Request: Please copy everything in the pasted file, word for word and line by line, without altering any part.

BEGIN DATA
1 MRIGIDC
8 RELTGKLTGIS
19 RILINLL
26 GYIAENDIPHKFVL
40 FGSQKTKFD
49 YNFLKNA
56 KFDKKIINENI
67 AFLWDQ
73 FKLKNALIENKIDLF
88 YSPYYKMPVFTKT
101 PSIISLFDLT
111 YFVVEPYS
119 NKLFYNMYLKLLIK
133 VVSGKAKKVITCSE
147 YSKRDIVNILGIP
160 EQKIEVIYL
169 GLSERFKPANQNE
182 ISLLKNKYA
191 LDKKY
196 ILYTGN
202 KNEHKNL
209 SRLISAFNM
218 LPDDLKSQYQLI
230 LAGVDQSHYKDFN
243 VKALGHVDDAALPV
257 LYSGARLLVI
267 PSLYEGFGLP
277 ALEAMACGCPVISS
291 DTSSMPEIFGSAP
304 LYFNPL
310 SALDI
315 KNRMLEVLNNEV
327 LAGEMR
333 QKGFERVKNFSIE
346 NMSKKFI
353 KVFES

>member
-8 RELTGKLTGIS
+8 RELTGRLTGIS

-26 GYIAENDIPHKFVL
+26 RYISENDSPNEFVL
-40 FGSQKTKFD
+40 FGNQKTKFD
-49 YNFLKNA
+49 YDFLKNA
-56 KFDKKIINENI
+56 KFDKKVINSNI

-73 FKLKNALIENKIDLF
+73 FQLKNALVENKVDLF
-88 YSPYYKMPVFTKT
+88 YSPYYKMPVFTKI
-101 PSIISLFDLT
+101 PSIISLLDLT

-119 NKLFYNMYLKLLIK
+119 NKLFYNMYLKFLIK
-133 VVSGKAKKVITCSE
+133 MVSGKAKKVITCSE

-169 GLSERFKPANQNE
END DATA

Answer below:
1 MRIGIDC
8 RELTGKLTGIS
19 RILINLL
26 GYIAENDIPHKFVL
40 FGSQKTKFD
49 YNFLKNA
56 KFDKKIINENI
67 AFLWDQ
73 FKLKNALIENKIDLF
88 YSPYYKMPVFTKT
101 PSIISLFDLT
111 YFVVEPYS
119 NKLFYNMYLKLLIK
133 VVSGKAKKVITCSE
147 YSKRDIVNILGIP
160 EQKIEVIYL
169 GLSERFKPANQNE
182 ISLLKNKYA
191 LDKKY
196 ILYTGN
202 KNEHKNL
209 SRLISAFNM
218 LPDDLKSQYQLI
230 LAGVDQSHYKDFN
243 VKALGHVDDAALPV
257 LYSGARLLVI
267 PSLYEGFGLP
277 ALEAMACGCPVISS
291 DTSSMPEIFGSAP
304 LYFNPL
310 SALDI
315 KNRMLEVLNNEV
327 LAGEMR
333 QKGFERVKNFSIE
346 NMSKKFI
353 KVFES

>member
-8 RELTGKLTGIS
+8 RELTGRLTGIS

-26 GYIAENDIPHKFVL
+26 RYISENDSPNEFVL
-40 FGSQKTKFD
+40 FGNQKTKFD
-49 YNFLKNA
+49 YDFLKNA
-56 KFDKKIINENI
+56 KFDKKVINSNI

-73 FKLKNALIENKIDLF
+73 FQLKNALVENKVDLF
-88 YSPYYKMPVFTKT
+88 YSPYYKMPVFTKI
-101 PSIISLFDLT
+101 PSIISLLDLT

-119 NKLFYNMYLKLLIK
+119 NKLFYNMYLKFLIK
-133 VVSGKAKKVITCSE
+133 MVSGKAKKVITCSE

-169 GLSERFKPANQNE